Fortunately, there were hundreds of other old friends on hand to brighten the day and light up the night. Wilhelm von Stauffen-Ley, affectionately known as Willy Ley, was there, speaking German with a thick English accent. He is currently working on such projects as Das Sientifiker Gerchutenwerks Firenkraker (Guided Missile) and Firesphitter mid Schmoken-und-Schnorten (Rocket Engine).
A very convivial H. Beam Piper was there, desperately insisting that he was NOT H. B. Phyffe. Of course, no one really believed him. . . .
The real old-time fans were there, too people who practically founded fandom. Bob Madle, Forry Ackerman, Sam Moskowitz, Don Ford. . . .
Phyllis Economou was there, of course, with her inimitable flair for partying. One of the sublime moments of the convention came at 4 a.m. when I found her at the head of several dozen fans pouring forth from a much-too-small room like bees from a hive. A very grim-faced representative of the management was standing by. Phyllis muttered something about “singing too loud” and swept on to another party.
Bjo Trimble concentrated the work of nearly a year in the well-conceived and carried-out science fantasy art show. The works displayed ranged from strictly amateur (not so many) to darn good (quite a few). The show was one of the hits of the Pittcon.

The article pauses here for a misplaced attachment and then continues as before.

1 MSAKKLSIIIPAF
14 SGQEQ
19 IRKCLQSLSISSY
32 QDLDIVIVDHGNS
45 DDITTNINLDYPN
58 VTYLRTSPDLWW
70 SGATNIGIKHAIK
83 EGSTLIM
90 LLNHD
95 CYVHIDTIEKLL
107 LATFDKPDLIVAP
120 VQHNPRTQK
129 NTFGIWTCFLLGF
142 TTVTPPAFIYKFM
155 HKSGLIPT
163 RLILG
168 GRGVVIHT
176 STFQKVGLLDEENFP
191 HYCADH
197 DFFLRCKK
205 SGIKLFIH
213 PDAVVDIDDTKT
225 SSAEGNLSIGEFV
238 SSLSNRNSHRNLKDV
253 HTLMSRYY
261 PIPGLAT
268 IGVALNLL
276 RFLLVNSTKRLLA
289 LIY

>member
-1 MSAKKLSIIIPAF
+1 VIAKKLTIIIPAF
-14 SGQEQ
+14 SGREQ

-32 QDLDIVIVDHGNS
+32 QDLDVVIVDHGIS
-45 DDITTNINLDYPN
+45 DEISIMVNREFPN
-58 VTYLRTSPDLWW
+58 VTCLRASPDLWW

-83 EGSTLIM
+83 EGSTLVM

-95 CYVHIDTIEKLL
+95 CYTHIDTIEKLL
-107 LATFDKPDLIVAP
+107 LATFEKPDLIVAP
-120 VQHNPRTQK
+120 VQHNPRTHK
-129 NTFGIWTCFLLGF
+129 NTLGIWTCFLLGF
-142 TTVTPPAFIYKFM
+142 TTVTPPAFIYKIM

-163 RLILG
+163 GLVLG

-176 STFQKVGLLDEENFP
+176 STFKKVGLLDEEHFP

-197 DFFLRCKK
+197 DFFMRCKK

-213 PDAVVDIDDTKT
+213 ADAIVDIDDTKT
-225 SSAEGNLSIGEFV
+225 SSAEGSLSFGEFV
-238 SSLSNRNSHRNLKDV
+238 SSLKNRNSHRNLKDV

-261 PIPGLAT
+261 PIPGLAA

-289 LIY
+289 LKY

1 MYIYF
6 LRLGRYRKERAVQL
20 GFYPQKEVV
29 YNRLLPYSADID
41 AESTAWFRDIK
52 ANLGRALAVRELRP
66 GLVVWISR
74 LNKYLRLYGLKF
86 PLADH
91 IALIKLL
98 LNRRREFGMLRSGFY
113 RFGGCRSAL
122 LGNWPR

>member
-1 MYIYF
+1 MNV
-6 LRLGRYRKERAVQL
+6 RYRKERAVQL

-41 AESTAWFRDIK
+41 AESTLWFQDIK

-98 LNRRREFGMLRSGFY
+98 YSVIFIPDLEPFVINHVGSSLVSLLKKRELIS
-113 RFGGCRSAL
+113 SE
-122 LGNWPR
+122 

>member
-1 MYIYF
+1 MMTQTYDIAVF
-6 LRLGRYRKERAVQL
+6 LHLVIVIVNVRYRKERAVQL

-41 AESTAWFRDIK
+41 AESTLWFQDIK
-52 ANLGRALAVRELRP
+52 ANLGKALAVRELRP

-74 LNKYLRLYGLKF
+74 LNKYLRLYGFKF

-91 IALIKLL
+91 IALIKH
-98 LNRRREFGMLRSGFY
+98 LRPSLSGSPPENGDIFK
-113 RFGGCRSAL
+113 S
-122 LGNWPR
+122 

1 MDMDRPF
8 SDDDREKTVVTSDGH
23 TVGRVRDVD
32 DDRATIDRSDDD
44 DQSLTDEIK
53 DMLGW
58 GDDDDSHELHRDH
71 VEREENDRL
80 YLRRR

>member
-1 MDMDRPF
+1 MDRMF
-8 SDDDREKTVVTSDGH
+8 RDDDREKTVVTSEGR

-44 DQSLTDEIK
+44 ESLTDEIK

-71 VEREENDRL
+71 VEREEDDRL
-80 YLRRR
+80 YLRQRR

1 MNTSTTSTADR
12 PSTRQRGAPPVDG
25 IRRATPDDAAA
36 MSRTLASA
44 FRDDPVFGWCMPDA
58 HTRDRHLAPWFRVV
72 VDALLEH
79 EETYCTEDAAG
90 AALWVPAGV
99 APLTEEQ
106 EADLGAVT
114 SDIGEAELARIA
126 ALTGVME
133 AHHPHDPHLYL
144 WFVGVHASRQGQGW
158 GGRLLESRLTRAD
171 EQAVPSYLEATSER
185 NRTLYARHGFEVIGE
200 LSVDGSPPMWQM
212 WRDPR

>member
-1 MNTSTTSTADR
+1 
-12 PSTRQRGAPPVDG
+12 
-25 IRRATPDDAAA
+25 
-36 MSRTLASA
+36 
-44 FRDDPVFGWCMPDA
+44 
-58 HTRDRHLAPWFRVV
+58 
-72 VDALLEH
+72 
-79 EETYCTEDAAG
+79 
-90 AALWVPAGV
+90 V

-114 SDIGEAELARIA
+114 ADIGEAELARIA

John Campbell was there, affable and extremely approachable. The older fans will remember him as editor of Astounding Stories. His present publication is probably the world’s leading psionics fiction magazine. Peg Campbell, too, was a favorite with the convention. goers.
Jim Blish, the guest of honor, showed himself a very erudite man of discernment, and as critics like to speak of characters in a novel, very “human” too. In his room a few minutes before the banquet, he was assuring Lester del Rey and Gordon Dickson that he wasn’t one bit nervous at the prospect of delivering the banquet speech; a little later he was just about the most nervous speaker ever heard. But he proceeded with fortitude and made a very handsome address.
E. E. Smith and wife Jean were there, coming by trailer. Normally the hot weather would have seen them in Colorado, but family affairs brought them east. Doc assures Smith fans that he is working on a new epic.
Harlan Ellison was there, doing a Moskowitz-size job of auctioneering. There have been some comments made in the past about Harlan’s unique personality, but close-up he, too, comes off with the literary critic’s approving judgment. He did a swell job of auctioneering and performed ably as a panelist.
F. M. and Elinor Busby were there, very much like a pair of sphinxes, with the secret of the ages locked in their paws - for it was pretty generally understood that Seattle would be awarded the 1961 convention. In fact, there was an undercurrent mock-panic whisper, “What if they don’t put in a bid!”
The convention, as always, was a strain on those responsible for it. Schuyler Miller was forever going somewhere in a big rush, and Dirce Archer had some of the countenance of a somnambulist. And there must have been other of the convention committee who started the Pittcon in the same physical condition everyone else was to achieve in three days.